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David Sacks: SaaS Board Meeting Template

Run effective SaaS board meetings with this template by David Sacks – entrepreneur, investor, and general partner of Craft Ventures.

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David O. Sacks is the general partner at Craft Ventures, a venture capital firm he co-founded in 2017. 

Prior to Craft Ventures, Sacks was the founding COO of PayPal, where he managed 700 employees and was responsible for the product management, design, sales, marketing, business development, customer service, fraud operations, and human resources functions across the company.

This meeting template was created by Sacks to help startups that start to have board meetings for the first time after raising a Series A. Here are five best practices to keep in mind as you schedule your SaaS board meetings:

  • Board meetings should be held quarterly
  • Board meetings should be 2 hours long
  • Board meetings should be scheduled shortly after the quarterly close
  • Board meeting agendas should be sent 2 days ahead of time so board members have a chance to review the materials

To make things easier, Sacks also developed a board deck template to go along with this meeting agenda template.

What’s inside this meeting template:

1 CEO Update [30 minutes]

According to David Sacks, all SaaS board meetings should start with a “30,000 foot level” overview from the CEO.

  • What major progress has occurred since the last board meeting? 
  • What are the biggest problems? 
  • What’s keeping you up at night?
  • How much cash is in the bank? (runway)

“It’s important to recognize that board members are not there to sit in judgment of you but rather to collaboratively problem-solve with you. If you’re not able to discuss the company’s biggest problems with them, you’re much less likely to make meaningful progress,” says David Sacks.

After the 30,000 foot level overview, it’s important to go into learnings and KPIs.

  • What have you learned about your target customer since the last board meeting? 
  • How have you changed your market thesis? 
  • Are there any pivots you need to make?
  • How fast is revenue growing on a monthly basis?
  • How are churn and expansion, as well as new sales, contributing to your top line number?
  • What does revenue retention look like (by cohort)?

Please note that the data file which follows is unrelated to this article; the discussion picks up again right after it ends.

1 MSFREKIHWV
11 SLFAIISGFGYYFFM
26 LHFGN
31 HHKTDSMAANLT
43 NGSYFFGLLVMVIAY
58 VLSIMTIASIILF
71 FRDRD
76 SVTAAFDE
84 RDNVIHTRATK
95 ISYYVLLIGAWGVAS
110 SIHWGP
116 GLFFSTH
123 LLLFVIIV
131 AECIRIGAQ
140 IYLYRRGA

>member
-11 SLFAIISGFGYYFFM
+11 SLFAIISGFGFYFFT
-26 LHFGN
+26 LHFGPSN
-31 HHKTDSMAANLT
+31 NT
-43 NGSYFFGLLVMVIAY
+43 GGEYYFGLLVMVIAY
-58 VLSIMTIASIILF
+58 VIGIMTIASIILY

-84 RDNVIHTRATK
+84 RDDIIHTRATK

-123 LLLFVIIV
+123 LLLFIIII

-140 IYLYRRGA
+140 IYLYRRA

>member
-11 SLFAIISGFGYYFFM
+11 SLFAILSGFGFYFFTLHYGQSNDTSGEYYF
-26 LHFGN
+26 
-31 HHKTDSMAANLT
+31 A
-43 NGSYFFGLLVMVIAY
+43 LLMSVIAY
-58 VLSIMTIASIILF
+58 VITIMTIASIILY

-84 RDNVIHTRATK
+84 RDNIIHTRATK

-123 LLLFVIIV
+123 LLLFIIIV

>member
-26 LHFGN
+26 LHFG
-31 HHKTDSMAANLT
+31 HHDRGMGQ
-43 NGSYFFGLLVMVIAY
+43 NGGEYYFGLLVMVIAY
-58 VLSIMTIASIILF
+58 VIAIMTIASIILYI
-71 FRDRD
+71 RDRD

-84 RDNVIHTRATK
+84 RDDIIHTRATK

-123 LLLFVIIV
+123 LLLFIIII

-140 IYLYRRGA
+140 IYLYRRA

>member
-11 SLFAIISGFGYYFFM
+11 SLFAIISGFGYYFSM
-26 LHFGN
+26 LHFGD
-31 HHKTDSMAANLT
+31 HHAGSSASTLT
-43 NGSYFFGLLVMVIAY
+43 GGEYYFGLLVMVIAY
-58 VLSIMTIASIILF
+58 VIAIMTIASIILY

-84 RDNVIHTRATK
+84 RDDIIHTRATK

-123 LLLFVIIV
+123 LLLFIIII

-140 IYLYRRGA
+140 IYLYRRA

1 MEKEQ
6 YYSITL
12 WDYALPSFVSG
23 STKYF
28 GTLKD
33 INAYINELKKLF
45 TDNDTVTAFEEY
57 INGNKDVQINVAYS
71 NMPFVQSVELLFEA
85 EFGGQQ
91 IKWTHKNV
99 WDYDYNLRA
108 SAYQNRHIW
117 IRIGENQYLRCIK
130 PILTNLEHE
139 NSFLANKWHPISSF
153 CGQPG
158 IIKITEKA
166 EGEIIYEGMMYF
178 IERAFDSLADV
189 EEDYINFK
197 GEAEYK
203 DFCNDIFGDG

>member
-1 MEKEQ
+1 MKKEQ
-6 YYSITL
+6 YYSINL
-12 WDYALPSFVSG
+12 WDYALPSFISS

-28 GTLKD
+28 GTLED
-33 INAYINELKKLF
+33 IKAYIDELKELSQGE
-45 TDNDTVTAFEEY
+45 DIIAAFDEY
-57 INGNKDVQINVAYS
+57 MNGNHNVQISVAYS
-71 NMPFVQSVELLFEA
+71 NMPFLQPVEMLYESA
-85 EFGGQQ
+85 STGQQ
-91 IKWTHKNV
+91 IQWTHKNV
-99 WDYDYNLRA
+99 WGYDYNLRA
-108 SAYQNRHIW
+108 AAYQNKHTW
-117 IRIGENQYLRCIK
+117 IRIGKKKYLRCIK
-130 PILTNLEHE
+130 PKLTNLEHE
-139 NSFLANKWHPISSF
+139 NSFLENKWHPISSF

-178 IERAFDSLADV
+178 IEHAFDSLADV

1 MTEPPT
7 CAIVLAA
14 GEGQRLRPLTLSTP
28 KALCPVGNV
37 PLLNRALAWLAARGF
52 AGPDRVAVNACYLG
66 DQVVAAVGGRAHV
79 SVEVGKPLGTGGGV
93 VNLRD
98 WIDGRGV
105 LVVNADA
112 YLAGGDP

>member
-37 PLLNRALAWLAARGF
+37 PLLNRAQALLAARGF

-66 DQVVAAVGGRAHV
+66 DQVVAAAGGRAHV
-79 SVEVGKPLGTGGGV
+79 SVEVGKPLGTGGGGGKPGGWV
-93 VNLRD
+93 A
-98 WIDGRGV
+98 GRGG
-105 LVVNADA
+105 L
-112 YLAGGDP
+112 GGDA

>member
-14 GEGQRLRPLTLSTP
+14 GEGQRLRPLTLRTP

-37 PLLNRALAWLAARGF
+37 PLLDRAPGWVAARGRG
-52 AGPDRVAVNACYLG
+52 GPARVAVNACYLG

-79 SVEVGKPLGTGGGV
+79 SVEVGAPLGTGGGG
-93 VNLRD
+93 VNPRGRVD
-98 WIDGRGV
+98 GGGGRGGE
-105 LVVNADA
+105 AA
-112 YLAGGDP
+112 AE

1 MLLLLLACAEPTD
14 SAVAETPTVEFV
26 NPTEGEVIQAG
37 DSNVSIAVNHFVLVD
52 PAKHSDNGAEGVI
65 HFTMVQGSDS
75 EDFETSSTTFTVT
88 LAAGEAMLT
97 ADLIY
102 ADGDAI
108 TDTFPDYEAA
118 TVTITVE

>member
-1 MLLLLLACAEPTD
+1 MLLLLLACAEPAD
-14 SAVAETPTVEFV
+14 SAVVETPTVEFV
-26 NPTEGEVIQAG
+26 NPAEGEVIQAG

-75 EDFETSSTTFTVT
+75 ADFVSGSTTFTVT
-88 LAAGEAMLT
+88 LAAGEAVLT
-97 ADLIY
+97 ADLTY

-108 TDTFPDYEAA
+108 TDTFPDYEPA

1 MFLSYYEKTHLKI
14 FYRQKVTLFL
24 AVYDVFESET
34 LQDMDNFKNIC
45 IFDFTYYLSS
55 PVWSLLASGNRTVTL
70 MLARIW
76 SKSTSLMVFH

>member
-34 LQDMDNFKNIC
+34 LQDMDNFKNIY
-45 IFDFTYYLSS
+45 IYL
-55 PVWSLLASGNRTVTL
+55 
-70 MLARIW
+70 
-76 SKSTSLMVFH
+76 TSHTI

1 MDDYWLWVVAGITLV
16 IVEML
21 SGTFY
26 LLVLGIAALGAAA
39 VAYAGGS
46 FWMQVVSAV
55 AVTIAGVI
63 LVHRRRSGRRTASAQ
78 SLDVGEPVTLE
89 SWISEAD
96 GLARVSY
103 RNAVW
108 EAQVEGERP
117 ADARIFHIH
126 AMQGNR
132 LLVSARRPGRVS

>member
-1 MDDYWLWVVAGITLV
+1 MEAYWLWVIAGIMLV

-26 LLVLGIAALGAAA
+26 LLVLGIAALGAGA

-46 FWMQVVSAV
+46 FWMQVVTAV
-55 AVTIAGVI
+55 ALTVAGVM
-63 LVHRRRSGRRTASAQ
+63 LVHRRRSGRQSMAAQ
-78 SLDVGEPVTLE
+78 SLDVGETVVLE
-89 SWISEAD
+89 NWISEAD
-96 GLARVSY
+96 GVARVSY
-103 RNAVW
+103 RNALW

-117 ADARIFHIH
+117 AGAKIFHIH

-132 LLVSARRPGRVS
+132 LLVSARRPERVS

• What are your Daily Active User (DAU), Weekly Active User (WAU), and Monthly Active User (MAU) numbers? 

“Every SaaS business has a handful of KPIs that should be covered up front to gauge the health of the business and set context for the rest of the meeting,” says David Sacks.

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2 Sales Update [30 minutes]

David Sacks advices that the Head of Sales is present at every board meeting. During these meetings, the Head of Sales should review:

  • The previous quarter’s results (ARR, deals closed, objections, competitive landscape)
  • The upcoming quarter’s pipeline (forecast, major deals, coverage ratio)
  • Team performance (quota attainment, hiring plan)

“Finally, sales forecasts should be tracked using a waterfall chart so nobody forgets what was originally promised in relation to what was delivered,” says David Sacks.

3 Other Departmental Updates [20 minutes]

Bringing the heads of other departments to present at the SaaS board meeting is a great way for the CEO to take a break from presenting and allow board members to get to know key company leaders.

“Usually this is a product update,” says David Sacks. “A discussion of sales objections naturally leads into a product roadmap conversation (because new features solve objections). Ideally, the roadmap should fit on one page.”

Other departmental updates are optional, and can be rotated between different departments and meetings. 

4 Financials [10-20 minutes]

In this section of the board meeting, the CEO focused on financial topics:

  • Is there a gross margin problem?
  • Is the company planning to raise a new financial round?
  • Are headcount and operational expenditure increasing? 

“For more mature companies, the CFO will need to present in greater detail. As headcount and opex increase, more scenario planning is required in order to help a fast-growing startup avoid running into a wall,” says David Sacks.

5 Team [10-20 minutes]

As part of the SaaS board meeting, the CEO is expected to discuss hiring needs and culture. 

  • What does your ideal org chart look like?
  • What areas have the greatest need for new hires?

“In practice, you should focus on hiring roles that the team is desperate for, not ones that are a luxury item,” says David Sacks.

6 Administrative Matters [5-10 minutes]

Last but not least, it’s important to leave some time at the end of the board meeting to discuss housekeeping and administrative matters.

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David Sacks

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    Former Chief Talent Officer, Shopify

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